Over recent months I’ve become a loyal reader of one of the city’s most likeable blogs: www.bordeaux2066.com . The concept is simple: the...

Every street tells a story: my afternoon with Bordeaux 2066

Over recent months I’ve become a loyal reader of one of the city’s most likeable blogs: www.bordeaux2066.com. The concept is simple: the two authors have taken it upon themselves to visit and document every street, road, cul-de-sac and square in Bordeaux, using an Excel spreadsheet to choose at random which of the 2,066 addresses is next on their list.

The 20-something Bordeaux-based urban explorers are Vincent Bart (also known as Vinjo, brought up in Gradignan in the city’s suburbs) and Pierre-Marie Villette (or Pim, hailing originally from Lille). They launched the website in June 2013 and have so far visited just over 20 of the city’s streets; if they were to continue visiting one street every week, it would take them 39 years to complete their task.

Getting to the end of the list is not their objective though. Their aim is rather to get beneath the skin of the different moods and atmospheres of the city and to see what stories their chance encounters throw at them! And that is perhaps where the website’s greatest appeal lies: the authors do of course uncover interesting tales about history, architecture and the story behind the street name du jour, but above all they meet locals and take home human-angle slices of life that are as charming as they are fascinating… and documented in a style which is eloquent, accessible and underpinned with a sharp sense of humour. As you will have gathered, I’m a fan.

Pierre-Marie and Vincent, the men behind www.bordeaux2066.com.
The Bordeaux 2066 process is as follows. An hour-or-so before the designated time of the outing, Vincent and Pierre-Marie boot up their master Excel file and, through the wonders of IT wizardry, a line is picked out by chance. The street is then located on Googlemaps and a preliminary online Streetview tour takes place. The spot is also cross-referenced with information available in Robert Coustet's authoritative “Nouveau Viographe de Bordeaux”.

22nd street

Of course, to see what happens next, what better than to follow the pair on their adventures? We had been in touch a few times online, met up for an informal drink and arranged to meet again on the day they would be visiting their 22nd street. On the day itself, Vincent called me with news of where we were headed: Rue Fénelon, bang in the heart of the affluent “Triangle d’Or” district. And so it was that a little later, my younger son and I met Vincent and Pierre-Marie on Place des Grands-Hommes, in front of a jewellers selling watches that were so expensive that my son didn’t think the four-digit figures beside each item could possibly be their price.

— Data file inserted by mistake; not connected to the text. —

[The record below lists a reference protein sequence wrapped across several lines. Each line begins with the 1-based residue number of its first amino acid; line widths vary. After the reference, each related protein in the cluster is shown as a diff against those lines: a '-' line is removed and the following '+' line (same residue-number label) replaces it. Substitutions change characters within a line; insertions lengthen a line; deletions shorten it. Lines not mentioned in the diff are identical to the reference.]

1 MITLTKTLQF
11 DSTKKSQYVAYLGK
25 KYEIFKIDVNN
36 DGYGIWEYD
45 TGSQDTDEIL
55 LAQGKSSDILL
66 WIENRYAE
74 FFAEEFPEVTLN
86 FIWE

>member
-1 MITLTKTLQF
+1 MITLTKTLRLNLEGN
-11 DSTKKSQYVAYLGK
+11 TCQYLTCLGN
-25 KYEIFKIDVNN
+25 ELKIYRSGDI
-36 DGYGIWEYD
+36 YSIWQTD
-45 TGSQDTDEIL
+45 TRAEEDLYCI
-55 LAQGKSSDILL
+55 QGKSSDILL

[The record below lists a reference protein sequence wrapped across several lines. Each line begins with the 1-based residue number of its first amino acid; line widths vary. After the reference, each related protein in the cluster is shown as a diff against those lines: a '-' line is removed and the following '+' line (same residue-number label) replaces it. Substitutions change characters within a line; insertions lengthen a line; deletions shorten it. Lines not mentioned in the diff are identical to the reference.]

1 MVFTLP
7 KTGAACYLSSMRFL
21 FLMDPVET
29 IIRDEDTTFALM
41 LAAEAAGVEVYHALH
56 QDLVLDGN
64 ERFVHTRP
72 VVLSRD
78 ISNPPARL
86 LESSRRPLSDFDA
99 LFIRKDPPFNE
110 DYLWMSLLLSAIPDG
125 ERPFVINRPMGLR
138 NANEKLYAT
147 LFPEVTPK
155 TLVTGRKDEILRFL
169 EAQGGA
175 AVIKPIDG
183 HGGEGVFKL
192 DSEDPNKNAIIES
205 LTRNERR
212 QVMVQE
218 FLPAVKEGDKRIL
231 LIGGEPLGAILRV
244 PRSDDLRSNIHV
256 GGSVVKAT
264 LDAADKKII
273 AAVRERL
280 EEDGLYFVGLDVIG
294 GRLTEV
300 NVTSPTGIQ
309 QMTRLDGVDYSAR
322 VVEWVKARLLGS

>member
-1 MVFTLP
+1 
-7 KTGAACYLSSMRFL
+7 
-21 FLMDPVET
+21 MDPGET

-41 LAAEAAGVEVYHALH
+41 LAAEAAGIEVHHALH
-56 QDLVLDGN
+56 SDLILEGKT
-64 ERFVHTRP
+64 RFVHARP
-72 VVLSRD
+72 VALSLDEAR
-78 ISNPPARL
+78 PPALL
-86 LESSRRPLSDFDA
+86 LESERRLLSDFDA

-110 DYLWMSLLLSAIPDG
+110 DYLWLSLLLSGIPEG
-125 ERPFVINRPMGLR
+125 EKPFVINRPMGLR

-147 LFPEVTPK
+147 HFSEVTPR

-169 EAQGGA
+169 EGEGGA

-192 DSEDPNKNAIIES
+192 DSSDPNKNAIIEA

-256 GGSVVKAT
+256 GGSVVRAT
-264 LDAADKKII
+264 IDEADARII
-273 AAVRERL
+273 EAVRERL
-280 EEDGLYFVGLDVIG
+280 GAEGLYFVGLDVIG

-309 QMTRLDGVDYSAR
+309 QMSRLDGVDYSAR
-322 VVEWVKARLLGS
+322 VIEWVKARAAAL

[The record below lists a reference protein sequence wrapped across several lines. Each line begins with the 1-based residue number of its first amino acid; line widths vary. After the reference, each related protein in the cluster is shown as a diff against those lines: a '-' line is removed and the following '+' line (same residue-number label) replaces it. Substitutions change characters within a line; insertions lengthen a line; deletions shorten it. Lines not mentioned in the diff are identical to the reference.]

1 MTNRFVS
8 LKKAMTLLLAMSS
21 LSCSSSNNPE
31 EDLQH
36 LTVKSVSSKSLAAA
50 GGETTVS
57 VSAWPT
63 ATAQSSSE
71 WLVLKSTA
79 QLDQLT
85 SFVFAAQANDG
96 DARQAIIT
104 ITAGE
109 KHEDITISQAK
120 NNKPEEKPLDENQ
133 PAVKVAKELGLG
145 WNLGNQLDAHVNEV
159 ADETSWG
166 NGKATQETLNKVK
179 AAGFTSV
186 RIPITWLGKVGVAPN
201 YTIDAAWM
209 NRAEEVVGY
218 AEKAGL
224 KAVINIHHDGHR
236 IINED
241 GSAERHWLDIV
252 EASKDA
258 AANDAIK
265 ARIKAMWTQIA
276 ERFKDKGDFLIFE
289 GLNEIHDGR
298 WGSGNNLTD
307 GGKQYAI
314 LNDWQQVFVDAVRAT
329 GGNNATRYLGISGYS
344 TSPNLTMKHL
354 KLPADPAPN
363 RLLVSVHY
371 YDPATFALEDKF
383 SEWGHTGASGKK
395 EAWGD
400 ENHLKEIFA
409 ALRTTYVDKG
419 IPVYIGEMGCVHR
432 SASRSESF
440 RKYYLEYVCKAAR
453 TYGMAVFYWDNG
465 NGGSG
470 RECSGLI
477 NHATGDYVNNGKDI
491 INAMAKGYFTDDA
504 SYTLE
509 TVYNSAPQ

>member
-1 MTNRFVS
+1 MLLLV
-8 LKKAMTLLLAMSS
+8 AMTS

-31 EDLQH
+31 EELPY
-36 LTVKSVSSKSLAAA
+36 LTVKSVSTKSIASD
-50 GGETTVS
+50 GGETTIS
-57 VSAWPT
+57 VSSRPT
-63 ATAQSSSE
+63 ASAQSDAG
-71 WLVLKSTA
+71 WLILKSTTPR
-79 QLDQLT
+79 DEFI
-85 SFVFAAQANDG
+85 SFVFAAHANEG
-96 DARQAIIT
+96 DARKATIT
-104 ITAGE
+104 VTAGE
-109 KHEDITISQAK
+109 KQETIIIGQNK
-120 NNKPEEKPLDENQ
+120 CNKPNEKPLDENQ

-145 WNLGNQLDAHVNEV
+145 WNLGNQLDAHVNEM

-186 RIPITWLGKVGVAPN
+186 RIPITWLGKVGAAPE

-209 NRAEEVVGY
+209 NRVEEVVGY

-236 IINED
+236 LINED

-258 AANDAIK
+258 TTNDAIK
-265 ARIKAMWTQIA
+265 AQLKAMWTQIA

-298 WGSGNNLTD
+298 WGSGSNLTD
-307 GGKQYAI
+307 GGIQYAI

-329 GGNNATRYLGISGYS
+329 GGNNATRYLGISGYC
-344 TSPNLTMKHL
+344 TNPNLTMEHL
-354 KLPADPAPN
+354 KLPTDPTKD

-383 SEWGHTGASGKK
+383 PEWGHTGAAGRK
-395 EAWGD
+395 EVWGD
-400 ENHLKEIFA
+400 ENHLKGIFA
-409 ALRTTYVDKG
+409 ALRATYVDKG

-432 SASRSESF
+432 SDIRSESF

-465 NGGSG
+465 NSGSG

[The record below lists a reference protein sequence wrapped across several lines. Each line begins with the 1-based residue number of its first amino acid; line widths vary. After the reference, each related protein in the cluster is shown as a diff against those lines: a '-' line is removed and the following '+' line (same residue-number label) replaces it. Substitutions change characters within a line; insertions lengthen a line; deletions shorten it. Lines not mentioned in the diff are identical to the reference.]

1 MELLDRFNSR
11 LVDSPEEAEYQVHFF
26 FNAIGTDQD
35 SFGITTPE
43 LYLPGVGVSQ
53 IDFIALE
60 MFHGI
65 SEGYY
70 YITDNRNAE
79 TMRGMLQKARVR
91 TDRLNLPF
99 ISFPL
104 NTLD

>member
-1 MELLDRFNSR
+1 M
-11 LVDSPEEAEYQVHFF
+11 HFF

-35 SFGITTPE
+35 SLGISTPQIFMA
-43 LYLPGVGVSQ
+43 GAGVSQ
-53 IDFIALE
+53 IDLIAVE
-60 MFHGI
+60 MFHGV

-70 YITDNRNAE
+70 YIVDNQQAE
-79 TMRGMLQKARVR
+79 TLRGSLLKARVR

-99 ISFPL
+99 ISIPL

We walked towards Rue Fénelon where there was an initial sense of muted disappointment: the street was barely 40 metres long, the left-hand side comprised of nothing other the rear exits of the CGR cinema and, all in all, there didn’t appear to be much going on. Furthermore the “Bateau Ivre” bar which Vincent had identified on Google Streetview as the potential venue for a drink (please note: just as Asterix adventures always finish with a banquet, Bordeaux 2066 expeditions always end up over a beer) was now a Japanese restaurant – although this at least avoided the problematic task of taking my nine-year-old son into what had been labelled online as the city’s ultimate gay bar. The omens weren’t good.

But the bloggers began hunting for details: the no entry sign had been given a street-art makeover, a diamond-shaped symbol featured on one corner, the street name featured both on a metallic plate and carved into the stone, names of companies whose offices are on the street were noted (“we’ll drop them a line, some may get back to us though most won’t”, Vincent commented). Pierre-Marie kept snapping away while Vincent generally took in the atmosphere of the street. 
Rue Fénelon in all its glory.

As the buildings appeared to be nothing but offices (“C’est une rue à dix résidents” quipped Pierre-Marie, estimating maybe a dozen people lived on the street), the pair established that their best chance of garnering information about Rue Fénelon would be to speak to people inside the shops.